I’ve always loved to read. Growing up, books and magazines were always lying around at our house. Momma read suspense and romance novels and magazines like Better Homes & Gardens and Woman’s Day. Daddy read Louis L’amour westerns and Field & Stream and Auto Trader. And they still enjoy getting lost in a good story.
However, it was Granma who let me into the world of grown-up reading. She always kept a stack of magazines by her bed, and when I’d spend the night with her in the summer during my tween years, I would read through them all. Cosmopolitan. Glamour. New Woman. Mademoiselle. The National Enquirer. And seed catalogs. Granma has always had the greenest thumb ever, and she grew the biggest, prettiest zinnias and the most red, ripe tomatoes. I’d stay up late reading then get up early and pick beans and shuck corn with the rest of the family.
Back then the late Helen Gurley Brown ran Cosmo and it was about finding yourself before finding a man. I read mostly the career and fashion articles (I wanted to be a well-dressed novelist), but occasionally I’d pore over a more adult piece. I felt like I knew way more than my sixth-grade classmates did after reading Cosmo. (I may have had the knowledge, but I sure didn’t know how to put it into practice.)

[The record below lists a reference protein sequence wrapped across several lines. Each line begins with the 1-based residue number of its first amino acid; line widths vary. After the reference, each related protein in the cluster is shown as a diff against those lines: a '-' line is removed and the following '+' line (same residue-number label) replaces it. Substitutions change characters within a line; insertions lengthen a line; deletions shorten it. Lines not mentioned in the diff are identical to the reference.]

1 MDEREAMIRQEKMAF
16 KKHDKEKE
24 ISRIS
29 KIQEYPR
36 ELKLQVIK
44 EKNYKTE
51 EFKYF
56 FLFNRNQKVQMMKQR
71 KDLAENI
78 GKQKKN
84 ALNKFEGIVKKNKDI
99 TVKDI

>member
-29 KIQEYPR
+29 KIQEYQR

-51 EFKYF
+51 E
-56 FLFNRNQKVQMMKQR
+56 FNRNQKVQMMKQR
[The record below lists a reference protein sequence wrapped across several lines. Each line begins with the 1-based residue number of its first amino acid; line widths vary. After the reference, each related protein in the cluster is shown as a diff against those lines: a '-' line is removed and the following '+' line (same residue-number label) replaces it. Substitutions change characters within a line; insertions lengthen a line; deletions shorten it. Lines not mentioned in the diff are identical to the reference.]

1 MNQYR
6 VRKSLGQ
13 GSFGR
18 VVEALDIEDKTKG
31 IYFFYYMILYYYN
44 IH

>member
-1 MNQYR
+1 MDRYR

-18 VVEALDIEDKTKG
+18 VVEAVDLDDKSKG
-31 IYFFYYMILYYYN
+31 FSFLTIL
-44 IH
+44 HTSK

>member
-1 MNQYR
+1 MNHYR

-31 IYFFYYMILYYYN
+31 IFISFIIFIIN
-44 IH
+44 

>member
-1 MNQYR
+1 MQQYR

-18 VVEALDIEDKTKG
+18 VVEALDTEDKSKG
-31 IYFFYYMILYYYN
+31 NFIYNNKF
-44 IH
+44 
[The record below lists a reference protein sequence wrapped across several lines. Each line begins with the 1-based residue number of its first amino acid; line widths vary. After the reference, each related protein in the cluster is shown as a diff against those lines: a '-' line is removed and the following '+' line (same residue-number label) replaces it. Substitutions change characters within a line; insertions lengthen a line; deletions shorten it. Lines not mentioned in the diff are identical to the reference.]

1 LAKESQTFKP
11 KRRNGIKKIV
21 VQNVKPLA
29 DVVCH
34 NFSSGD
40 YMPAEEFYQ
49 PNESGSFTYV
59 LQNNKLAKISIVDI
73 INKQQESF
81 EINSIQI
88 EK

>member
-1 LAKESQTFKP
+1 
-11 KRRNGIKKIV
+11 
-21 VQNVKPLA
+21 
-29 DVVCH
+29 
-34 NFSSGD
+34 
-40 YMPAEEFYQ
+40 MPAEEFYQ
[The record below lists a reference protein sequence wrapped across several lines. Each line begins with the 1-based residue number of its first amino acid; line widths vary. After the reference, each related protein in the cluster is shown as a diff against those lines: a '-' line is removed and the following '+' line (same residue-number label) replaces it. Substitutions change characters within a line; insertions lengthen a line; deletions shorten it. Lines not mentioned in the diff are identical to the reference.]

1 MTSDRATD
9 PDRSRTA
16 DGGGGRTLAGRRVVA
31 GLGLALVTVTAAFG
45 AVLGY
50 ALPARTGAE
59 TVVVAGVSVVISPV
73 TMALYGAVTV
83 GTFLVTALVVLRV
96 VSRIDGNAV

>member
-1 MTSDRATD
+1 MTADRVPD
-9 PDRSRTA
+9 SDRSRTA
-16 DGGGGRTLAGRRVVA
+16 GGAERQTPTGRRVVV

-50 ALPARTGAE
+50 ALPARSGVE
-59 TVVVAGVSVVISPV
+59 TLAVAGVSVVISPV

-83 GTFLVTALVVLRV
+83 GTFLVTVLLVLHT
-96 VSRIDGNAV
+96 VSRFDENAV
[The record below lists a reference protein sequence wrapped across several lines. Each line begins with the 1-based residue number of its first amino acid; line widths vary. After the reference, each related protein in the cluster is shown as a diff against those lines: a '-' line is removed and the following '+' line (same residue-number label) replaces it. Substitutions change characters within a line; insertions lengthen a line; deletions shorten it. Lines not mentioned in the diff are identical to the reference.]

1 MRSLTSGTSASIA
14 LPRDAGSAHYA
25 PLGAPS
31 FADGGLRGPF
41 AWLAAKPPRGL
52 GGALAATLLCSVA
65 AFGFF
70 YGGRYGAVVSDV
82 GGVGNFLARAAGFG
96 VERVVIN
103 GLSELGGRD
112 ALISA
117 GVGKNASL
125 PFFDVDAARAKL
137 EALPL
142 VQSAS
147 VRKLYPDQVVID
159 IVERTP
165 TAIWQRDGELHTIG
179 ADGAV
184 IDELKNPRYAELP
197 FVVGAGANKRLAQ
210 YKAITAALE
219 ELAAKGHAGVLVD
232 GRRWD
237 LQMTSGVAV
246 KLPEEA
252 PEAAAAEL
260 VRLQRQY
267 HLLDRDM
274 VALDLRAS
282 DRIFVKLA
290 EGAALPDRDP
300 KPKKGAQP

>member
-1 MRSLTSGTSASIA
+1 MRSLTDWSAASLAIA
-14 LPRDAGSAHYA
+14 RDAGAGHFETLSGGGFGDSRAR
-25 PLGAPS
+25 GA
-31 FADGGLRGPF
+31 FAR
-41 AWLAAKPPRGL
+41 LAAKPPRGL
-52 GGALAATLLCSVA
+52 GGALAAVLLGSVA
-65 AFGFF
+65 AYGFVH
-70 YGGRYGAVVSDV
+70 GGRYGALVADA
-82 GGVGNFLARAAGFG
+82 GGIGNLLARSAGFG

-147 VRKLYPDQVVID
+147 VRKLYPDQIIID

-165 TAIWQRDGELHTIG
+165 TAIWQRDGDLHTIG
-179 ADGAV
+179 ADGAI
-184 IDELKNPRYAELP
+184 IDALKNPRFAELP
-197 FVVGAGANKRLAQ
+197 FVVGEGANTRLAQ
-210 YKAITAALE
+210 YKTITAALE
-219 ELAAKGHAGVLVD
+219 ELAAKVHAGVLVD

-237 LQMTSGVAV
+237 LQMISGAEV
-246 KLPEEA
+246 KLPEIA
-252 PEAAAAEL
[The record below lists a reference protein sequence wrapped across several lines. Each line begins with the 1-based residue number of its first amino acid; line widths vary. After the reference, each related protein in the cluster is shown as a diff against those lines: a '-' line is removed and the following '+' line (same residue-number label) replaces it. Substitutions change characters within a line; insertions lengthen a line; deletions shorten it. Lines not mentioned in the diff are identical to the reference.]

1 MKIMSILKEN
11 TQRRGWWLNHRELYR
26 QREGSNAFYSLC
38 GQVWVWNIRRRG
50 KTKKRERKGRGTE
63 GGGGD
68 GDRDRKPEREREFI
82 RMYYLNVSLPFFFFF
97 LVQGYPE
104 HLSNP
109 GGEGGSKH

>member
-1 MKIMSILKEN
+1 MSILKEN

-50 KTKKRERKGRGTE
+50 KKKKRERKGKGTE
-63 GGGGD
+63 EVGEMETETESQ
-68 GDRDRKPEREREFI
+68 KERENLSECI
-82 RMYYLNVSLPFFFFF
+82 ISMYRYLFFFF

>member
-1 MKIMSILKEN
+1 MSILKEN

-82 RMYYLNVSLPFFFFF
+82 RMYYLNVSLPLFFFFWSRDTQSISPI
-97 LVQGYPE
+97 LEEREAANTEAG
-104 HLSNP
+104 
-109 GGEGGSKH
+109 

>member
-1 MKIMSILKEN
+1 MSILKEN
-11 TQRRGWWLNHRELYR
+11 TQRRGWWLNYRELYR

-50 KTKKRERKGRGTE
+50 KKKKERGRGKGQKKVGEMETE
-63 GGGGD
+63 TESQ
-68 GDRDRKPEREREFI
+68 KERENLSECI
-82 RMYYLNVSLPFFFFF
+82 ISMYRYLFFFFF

When I got a little older, I moved on to her novels. The first one my grandmother and I both read and shared a love for was Gone with the Wind. She lent it to me to read over Christmas break during my sophomore year of high school. I couldn’t put that thick, blue paperback down – I stayed up until two in the morning reading about Scarlett and wondering why she couldn’t see that Rhett was The Man. I felt like a grown-up after reading such a long book! And I felt for Scarlett when she had to harvest those potatoes.
The next was the North and South trilogy by John Jakes (Charles was my favorite character), then we moved on to his Crown Family series and the Kent Family Chronicles. Many more followed, such as John Grisham’s lawyer books (we think we might be distant relatives of John’s), the Da Vinci Code, Divine Secrets of the Ya-Ya Sisterhood, a ton of trashy romances by Sandra Brown, a Jackie Collins or two. Rhett Butler’s People was the last book we shared. So it seems we’ve come full circle.
Granma, who just celebrated her 90th birthday, has always been a free spirit. She has always known how to enjoy life. Whether it was seeing Elvis in small-town Alabama, or telling stories while shelling purple-hulled peas, or going out dancing with her boyfriends in her 60s and 70s, she’s always known how to have a ball. And she’s always known how to pick out a great book. I’d like to think I learned that from her.